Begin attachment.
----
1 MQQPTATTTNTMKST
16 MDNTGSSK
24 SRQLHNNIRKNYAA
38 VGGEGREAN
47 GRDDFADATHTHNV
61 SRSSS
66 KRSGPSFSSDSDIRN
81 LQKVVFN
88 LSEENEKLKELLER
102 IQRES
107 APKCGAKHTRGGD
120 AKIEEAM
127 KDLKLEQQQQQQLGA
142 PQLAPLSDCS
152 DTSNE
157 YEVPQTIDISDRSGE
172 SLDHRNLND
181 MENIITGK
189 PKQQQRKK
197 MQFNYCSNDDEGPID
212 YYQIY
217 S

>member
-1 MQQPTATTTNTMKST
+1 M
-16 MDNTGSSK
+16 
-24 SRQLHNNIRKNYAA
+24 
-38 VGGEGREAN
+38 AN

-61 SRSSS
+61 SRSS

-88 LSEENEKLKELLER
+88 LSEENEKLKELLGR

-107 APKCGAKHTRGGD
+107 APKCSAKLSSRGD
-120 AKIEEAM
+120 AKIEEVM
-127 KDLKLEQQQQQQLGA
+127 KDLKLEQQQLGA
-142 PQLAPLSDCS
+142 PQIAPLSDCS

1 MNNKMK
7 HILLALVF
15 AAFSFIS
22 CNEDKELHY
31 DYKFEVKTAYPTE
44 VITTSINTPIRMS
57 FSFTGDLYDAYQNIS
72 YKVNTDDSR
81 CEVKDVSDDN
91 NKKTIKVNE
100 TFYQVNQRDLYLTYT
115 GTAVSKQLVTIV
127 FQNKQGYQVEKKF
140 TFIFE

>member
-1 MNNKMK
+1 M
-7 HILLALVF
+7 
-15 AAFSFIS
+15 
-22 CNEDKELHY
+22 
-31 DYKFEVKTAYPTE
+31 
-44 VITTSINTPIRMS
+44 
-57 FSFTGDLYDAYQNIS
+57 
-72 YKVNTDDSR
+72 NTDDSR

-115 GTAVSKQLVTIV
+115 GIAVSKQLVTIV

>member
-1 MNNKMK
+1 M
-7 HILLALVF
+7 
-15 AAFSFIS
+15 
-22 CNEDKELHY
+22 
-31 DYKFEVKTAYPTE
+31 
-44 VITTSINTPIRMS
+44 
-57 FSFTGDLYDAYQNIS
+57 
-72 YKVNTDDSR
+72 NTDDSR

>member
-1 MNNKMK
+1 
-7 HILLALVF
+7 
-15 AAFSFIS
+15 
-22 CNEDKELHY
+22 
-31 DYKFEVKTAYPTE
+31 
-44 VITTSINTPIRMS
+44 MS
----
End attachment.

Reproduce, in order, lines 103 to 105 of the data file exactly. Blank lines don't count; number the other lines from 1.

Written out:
-31 DYKFEVKTAYPTE
+31 
-44 VITTSINTPIRMS